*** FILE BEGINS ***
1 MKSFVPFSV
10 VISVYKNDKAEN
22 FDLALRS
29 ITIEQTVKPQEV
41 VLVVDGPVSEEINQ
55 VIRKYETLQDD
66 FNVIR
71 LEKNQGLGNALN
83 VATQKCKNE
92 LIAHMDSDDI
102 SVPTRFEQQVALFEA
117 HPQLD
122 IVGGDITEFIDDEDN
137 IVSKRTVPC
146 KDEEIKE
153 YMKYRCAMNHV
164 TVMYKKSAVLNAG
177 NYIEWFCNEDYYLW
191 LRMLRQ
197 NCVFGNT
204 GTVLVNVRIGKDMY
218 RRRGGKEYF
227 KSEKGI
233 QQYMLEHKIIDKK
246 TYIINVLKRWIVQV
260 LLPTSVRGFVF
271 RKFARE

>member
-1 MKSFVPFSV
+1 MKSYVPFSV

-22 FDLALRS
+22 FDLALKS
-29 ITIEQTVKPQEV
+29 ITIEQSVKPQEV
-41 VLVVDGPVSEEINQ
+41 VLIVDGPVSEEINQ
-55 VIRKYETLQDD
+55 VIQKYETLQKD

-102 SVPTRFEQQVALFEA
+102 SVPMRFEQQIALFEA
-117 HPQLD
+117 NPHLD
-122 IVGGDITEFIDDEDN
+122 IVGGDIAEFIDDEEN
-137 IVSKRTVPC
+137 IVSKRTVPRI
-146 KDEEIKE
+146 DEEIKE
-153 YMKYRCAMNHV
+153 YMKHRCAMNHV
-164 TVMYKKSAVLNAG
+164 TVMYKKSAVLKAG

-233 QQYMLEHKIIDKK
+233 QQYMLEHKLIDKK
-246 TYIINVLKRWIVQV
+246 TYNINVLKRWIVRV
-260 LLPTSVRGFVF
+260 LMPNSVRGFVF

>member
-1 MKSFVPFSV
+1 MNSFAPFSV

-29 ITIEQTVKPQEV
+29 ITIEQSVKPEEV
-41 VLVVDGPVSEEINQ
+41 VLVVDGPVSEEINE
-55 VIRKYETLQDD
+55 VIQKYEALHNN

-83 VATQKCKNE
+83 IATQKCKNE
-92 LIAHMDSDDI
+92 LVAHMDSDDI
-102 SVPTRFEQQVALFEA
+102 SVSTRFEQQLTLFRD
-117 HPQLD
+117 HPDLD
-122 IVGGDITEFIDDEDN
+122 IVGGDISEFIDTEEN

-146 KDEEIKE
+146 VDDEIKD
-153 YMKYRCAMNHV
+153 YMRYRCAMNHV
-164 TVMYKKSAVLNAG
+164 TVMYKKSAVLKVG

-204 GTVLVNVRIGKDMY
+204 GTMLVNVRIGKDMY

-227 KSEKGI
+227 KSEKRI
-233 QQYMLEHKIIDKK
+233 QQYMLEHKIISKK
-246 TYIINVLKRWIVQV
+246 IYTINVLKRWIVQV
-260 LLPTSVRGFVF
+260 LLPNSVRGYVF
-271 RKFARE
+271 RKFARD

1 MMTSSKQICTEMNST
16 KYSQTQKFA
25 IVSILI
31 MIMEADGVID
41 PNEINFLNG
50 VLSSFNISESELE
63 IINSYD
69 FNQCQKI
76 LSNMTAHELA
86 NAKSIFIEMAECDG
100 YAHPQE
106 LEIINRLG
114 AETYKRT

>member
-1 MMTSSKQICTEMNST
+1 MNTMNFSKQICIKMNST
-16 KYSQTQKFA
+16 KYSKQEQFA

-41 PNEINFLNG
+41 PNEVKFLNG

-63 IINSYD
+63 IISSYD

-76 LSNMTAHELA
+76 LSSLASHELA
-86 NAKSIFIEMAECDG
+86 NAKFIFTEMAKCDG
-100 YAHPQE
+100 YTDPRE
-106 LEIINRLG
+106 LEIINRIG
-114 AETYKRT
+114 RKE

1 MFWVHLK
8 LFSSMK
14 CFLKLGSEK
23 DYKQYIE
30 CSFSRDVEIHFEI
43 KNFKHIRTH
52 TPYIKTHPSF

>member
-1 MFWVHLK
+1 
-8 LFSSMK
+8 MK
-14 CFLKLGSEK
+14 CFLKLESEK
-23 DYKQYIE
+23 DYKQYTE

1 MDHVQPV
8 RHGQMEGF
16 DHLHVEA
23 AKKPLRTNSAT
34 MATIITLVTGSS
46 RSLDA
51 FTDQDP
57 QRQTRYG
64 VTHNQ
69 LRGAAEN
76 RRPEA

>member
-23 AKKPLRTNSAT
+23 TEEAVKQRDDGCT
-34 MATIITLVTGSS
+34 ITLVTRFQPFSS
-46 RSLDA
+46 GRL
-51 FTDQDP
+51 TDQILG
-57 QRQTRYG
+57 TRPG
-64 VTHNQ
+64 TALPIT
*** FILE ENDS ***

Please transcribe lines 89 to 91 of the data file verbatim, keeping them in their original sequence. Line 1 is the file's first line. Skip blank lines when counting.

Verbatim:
+233 QQYMLEHKIISKK
-246 TYIINVLKRWIVQV
+246 IYTINVLKRWIVQV